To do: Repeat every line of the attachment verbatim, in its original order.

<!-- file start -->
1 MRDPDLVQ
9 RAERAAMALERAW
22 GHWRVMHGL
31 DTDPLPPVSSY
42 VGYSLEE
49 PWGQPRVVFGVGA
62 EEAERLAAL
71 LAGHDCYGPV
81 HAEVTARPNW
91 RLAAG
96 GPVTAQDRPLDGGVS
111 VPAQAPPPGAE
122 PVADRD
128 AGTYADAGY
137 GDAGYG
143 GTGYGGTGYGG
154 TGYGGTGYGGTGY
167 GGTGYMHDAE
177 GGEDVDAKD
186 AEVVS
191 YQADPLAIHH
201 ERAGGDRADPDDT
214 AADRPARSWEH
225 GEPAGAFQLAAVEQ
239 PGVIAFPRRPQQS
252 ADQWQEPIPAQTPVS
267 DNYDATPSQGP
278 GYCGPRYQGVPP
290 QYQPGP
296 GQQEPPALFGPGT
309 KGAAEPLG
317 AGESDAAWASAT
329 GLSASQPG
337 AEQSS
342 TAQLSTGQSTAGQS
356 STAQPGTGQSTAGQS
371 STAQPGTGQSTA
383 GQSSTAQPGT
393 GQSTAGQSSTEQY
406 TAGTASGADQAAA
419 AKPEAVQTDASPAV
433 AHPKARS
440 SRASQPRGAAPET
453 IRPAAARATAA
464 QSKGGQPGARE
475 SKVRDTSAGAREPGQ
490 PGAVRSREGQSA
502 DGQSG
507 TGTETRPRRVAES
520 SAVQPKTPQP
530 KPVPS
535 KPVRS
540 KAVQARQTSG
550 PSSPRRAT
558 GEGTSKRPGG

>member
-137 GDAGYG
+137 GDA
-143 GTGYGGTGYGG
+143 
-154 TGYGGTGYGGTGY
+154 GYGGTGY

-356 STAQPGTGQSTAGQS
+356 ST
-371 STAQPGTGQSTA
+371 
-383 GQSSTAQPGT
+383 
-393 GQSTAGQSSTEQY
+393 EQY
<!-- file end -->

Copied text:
1 MRDPDLVQ
9 RAERAAMALERAW
22 GHWRVMHGL
31 DTDPLPPVSSY
42 VGYSLEE
49 PWGQPRVVFGVGA
62 EEAERLAAL
71 LAGHDCYGPV
81 HAEVTARPNW
91 RLAAG
96 GPVTAQDRPLDGGVS
111 VPAQAPPPGAE
122 PVADRD
128 AGTYADAGY
137 GDAGYG
143 GTGYGGTGYGG
154 TGYGGTGYGGTGY
167 GGTGYMHDAE
177 GGEDVDAKD
186 AEVVS
191 YQADPLAIHH
201 ERAGGDRADPDDT
214 AADRPARSWEH
225 GEPAGAFQLAAVEQ
239 PGVIAFPRRPQQS
252 ADQWQEPIPAQTPVS
267 DNYDATPSQGP
278 GYCGPRYQGVPP
290 QYQPGP
296 GQQEPPALFGPGT
309 KGAAEPLG
317 AGESDAAWASAT
329 GLSASQPG
337 AEQSS
342 TAQLSTGQSTAGQS
356 STAQPGTGQSTAGQS
371 STAQPGTGQSTA
383 GQSSTAQPGT
393 GQSTAGQSSTEQY
406 TAGTASGADQAAA
419 AKPEAVQTDASPAV
433 AHPKARS
440 SRASQPRGAAPET
453 IRPAAARATAA
464 QSKGGQPGARE
475 SKVRDTSAGAREPGQ
490 PGAVRSREGQSA
502 DGQSG
507 TGTETRPRRVAES
520 SAVQPKTPQP
530 KPVPS
535 KPVRS
540 KAVQARQTSG
550 PSSPRRAT
558 GEGTSKRPGG

>member
-137 GDAGYG
+137 GDA
-143 GTGYGGTGYGG
+143 
-154 TGYGGTGYGGTGY
+154 GYGGTGY

-356 STAQPGTGQSTAGQS
+356 ST
-371 STAQPGTGQSTA
+371 
-383 GQSSTAQPGT
+383 
-393 GQSTAGQSSTEQY
+393 EQY